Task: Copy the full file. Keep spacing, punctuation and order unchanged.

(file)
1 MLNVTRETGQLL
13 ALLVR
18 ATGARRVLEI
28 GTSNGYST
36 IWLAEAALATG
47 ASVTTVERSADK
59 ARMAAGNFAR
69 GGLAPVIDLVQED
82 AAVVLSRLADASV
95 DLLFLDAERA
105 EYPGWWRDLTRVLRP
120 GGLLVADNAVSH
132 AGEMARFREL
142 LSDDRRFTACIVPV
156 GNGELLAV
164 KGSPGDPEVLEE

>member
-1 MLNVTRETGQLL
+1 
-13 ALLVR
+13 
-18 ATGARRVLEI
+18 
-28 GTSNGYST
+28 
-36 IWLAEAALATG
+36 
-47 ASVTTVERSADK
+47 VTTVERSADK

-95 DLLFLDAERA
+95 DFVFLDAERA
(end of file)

1 MLNVTRETGQLL
13 ALLVR
18 ATGARRVLEI
28 GTSNGYST
36 IWLAEAALATG
47 ASVTTVERSADK
59 ARMAAGNFAR
69 GGLAPVIDLVQED
82 AAVVLSRLADASV
95 DLLFLDAERA
105 EYPGWWRDLTRVLRP
120 GGLLVADNAVSH
132 AGEMARFREL
142 LSDDRRFTACIVPV
156 GNGELLAV
164 KGSPGDPEVLEE

>member
-1 MLNVTRETGQLL
+1 
-13 ALLVR
+13 
-18 ATGARRVLEI
+18 
-28 GTSNGYST
+28 
-36 IWLAEAALATG
+36 
-47 ASVTTVERSADK
+47 VTTVERSADK

-95 DLLFLDAERA
+95 DFVFLDAERA